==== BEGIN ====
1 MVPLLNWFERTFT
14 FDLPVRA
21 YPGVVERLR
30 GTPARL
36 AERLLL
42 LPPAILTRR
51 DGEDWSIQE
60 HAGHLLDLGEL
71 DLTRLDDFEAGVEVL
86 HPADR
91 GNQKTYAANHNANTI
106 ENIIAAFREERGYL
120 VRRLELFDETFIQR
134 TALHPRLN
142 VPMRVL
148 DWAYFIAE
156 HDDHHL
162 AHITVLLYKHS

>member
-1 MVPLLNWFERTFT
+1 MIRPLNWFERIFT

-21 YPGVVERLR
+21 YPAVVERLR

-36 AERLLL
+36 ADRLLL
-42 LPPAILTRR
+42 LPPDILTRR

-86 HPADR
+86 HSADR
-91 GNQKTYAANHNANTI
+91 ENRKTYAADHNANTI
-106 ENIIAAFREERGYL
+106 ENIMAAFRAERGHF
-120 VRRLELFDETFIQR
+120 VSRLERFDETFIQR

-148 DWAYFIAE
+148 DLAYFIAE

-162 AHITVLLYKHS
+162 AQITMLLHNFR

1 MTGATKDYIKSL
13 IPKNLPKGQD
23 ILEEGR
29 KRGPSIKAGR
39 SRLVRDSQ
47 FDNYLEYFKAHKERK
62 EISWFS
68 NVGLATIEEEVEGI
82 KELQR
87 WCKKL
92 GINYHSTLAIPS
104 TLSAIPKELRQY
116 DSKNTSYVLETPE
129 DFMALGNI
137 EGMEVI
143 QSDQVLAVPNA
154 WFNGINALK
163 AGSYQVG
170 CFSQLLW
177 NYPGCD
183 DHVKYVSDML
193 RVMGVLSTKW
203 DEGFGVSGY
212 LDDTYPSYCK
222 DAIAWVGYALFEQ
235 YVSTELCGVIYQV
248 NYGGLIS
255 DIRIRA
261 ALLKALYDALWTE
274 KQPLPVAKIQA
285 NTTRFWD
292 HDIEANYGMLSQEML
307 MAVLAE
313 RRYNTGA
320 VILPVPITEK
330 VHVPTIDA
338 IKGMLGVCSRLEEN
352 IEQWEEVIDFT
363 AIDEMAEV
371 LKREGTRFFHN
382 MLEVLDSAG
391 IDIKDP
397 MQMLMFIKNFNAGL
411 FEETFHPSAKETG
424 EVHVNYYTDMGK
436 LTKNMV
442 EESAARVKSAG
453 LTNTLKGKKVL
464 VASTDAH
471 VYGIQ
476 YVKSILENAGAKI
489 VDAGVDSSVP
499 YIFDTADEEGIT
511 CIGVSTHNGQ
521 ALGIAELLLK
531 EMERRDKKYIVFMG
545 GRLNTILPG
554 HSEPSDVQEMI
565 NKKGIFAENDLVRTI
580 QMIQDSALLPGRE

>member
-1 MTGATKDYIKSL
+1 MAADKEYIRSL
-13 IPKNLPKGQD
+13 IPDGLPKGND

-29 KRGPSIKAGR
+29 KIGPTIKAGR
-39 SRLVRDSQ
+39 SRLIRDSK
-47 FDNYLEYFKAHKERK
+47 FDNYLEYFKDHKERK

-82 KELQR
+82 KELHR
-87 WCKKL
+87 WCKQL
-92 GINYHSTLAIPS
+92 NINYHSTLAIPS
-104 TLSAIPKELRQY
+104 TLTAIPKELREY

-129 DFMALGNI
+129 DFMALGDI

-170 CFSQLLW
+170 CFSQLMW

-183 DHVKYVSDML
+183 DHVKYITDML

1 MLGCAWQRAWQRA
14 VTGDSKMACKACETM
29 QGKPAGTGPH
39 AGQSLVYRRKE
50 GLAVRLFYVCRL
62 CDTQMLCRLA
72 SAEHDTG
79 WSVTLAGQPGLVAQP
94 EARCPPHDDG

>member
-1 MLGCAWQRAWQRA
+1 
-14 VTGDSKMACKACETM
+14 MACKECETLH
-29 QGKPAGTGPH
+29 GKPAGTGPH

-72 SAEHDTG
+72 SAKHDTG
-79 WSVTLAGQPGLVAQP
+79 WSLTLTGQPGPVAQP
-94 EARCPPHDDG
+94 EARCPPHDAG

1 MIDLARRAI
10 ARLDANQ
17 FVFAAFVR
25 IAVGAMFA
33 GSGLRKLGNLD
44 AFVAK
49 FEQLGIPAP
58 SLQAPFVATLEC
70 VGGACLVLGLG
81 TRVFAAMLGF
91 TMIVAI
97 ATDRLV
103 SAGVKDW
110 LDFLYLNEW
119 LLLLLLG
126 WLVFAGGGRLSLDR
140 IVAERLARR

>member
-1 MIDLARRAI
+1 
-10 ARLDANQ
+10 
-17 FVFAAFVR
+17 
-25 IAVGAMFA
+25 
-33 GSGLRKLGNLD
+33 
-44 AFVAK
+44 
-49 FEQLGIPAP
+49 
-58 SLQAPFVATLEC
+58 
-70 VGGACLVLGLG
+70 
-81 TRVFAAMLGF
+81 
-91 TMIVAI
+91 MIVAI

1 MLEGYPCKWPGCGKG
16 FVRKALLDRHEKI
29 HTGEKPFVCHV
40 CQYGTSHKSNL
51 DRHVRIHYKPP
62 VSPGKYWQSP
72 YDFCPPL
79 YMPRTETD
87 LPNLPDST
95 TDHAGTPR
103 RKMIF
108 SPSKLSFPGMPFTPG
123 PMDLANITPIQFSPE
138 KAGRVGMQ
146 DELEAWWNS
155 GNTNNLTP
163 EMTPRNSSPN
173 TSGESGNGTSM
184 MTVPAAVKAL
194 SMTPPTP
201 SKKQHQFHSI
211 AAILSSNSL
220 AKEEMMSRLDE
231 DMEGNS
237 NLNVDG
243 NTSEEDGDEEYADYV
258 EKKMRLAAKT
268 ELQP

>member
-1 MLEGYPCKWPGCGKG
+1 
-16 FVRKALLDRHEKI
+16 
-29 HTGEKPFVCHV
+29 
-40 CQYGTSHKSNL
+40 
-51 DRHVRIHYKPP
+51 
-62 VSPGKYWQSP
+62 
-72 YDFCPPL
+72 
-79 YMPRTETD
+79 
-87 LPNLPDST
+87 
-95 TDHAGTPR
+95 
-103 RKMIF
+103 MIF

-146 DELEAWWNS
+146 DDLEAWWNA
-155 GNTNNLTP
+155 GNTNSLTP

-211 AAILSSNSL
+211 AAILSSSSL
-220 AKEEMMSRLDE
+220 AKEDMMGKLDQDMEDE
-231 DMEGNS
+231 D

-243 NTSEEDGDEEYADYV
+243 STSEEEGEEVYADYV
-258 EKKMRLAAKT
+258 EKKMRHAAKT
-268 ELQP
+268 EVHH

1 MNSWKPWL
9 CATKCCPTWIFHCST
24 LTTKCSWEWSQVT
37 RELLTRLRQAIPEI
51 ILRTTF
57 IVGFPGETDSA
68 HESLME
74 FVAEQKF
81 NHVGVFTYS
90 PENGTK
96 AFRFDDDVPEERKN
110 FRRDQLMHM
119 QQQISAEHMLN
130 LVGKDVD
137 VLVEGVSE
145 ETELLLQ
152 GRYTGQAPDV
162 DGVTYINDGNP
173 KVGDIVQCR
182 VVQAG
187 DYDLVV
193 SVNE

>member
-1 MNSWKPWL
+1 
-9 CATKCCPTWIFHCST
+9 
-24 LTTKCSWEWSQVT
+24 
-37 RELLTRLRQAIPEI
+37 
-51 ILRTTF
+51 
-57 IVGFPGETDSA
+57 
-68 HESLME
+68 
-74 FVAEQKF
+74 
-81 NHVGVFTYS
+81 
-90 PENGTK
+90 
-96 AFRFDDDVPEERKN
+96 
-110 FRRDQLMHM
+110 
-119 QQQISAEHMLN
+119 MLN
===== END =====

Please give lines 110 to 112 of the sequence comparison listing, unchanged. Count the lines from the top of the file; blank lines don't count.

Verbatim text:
+47 FDNYLEYFKDHKERK

-82 KELQR
+82 KELHR